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TractableDog wrote:

To understand the most important characteristics of a society, one must study its major cities.

T

A great deal of understanding on a society comes from studying its major cities, however, a greater deal comes from understanding its rural and suburban settlements. Perhaps due to the tendency of tertiary occupations to take the forefront in developed countries, one typically tends to judge a society by the state of its upper middle class citizens. An impressive infrastructure and organization can influence an outsider’s opinions on the city.

However, agriculture is the backbone of civilisation, and arguably the most fundamental strata upon which society is built. It caters to our most basic need, namely food. I believe no full understanding of a country can be developed without knowing how it treats its farmers.

If one were to inspect the British colonised cities in India during the 19th century, one would find a rather agreeable picture, one of wealth and well being. Typically the residents would be middle to upper class businessman who were favoured by the government. However, one only need to go to the villages to witness the startling contrast. Great losses were incurred by farmers during the British regime, due to insufficient remuneration and inhuman employment conditions. It was their resistance that formed a significant portion of the drive against the British in India.

Another famous incident is the Salt March where desalination workers protested against taxation of salt. The earliest uprising against the British by Indian soldiers was The Sepoy Mutiny. Though unsuccessful, it provided the foundation upon which India could build its freedom.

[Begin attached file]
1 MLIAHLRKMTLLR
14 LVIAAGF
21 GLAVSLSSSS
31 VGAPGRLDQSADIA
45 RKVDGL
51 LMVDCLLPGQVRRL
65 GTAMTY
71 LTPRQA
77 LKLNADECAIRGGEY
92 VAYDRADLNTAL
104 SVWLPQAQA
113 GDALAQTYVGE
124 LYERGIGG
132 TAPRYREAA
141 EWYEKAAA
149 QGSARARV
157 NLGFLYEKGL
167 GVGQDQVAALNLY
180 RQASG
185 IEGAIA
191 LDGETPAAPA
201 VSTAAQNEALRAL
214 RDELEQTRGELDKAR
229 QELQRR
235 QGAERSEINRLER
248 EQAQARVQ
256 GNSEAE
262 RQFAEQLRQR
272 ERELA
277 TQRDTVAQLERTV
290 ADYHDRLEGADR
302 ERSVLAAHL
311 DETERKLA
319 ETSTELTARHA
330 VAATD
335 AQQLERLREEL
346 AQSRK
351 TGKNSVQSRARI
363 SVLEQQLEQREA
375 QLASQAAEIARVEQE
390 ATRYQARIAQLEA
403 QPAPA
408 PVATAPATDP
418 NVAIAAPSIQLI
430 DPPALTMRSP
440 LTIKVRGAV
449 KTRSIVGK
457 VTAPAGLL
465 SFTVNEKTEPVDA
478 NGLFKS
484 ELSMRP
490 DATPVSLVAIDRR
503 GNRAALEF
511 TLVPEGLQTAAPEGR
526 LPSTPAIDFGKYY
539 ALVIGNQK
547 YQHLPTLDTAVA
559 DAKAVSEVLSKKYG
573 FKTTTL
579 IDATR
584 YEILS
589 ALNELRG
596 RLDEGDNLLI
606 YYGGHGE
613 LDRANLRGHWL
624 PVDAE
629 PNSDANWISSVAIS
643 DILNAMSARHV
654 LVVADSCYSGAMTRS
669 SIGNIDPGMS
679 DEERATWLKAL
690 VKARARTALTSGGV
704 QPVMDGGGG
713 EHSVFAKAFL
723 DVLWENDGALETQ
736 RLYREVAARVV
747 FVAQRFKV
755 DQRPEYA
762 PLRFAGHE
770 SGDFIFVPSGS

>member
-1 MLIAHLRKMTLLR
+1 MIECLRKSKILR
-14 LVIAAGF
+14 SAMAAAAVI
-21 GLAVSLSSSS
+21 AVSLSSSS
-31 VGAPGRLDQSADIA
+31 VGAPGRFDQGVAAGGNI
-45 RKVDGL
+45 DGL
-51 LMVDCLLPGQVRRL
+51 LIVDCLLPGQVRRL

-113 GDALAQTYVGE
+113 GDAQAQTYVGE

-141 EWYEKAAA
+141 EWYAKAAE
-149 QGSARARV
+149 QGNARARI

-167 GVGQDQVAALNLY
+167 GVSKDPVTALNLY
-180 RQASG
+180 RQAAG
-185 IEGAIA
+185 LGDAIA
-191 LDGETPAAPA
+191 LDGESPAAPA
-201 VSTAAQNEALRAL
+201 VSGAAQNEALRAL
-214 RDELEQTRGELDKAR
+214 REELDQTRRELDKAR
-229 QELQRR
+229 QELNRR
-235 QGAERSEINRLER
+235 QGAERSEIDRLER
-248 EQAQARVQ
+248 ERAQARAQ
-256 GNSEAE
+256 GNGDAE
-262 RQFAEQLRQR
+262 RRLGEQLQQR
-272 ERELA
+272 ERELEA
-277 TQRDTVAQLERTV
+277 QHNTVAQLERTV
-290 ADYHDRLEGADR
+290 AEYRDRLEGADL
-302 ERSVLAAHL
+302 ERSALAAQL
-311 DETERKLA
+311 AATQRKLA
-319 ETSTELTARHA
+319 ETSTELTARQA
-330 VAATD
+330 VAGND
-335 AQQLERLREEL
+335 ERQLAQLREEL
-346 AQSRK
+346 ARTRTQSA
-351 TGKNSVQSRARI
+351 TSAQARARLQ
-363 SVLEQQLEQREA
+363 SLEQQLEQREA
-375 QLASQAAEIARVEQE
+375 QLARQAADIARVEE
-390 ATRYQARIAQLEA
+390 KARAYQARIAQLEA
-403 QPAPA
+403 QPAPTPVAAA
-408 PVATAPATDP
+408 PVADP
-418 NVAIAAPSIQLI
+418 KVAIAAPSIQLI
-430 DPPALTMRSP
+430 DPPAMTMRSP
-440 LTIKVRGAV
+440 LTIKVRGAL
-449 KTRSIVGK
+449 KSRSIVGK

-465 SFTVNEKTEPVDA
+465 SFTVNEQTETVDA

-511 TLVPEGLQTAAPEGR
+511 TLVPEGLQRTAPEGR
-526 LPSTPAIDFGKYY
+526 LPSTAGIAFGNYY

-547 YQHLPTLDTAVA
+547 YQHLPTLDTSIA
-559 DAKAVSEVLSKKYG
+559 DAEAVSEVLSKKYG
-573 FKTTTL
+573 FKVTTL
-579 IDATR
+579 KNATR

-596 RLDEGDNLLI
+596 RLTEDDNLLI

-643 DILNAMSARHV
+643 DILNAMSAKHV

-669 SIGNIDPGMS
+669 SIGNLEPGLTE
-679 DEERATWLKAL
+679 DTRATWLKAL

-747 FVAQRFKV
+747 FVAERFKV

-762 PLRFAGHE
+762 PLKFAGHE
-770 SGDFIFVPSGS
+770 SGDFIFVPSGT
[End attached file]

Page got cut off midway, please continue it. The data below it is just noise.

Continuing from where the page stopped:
Even in recent times we find examples such as the ‘Chipko Andolan’, a forest conservation movement. It saw a large number of villagers and tribals coming together in ensuring the preservation of trees. Due to the passionate interest generated by the agrarian community, this movement soon saw backing from political figures.

Thus, villages provide a remarkable wealth of human potential. However, their importance is also in highlighting certain social evils that are rather rare in cities but still prevail in subtle forms. To comprehend the hidden dynamics of societies, one only needs to look at villages. For instance, the Japanese war crimes reflect a rather barbaric and ruthless attitude towards war victims. City dwellers would not reflect such values, however, the tradition of ruthless ‘samurai’ can be traced back through the suburbs and villages, where we are likely to find such attitude prevelant. Cities, rarely reflect orthodox traditions. In favour of globalisation, city planners tend not to include traditional elements in more than a cursory way. Since villages generally adhere to tradition, one can form a good idea of the culture and values that a country abides by.

I believe that cities offer the most polished up versions of society that one could find. Hence, in order to fully understand countries, one must explore the less visible community of villagers and tribals.


Hi there, here are my notes on your essay:

What I thought your thesis was: agriculture, it's important!
Quality of ideas: Good! I though it was great that you expanded a lot of the agriculture basis as a counterpoint to the prompt and then focused on this point throughout. This was great in terms of preventing meandering thoughts and superfluous ideas.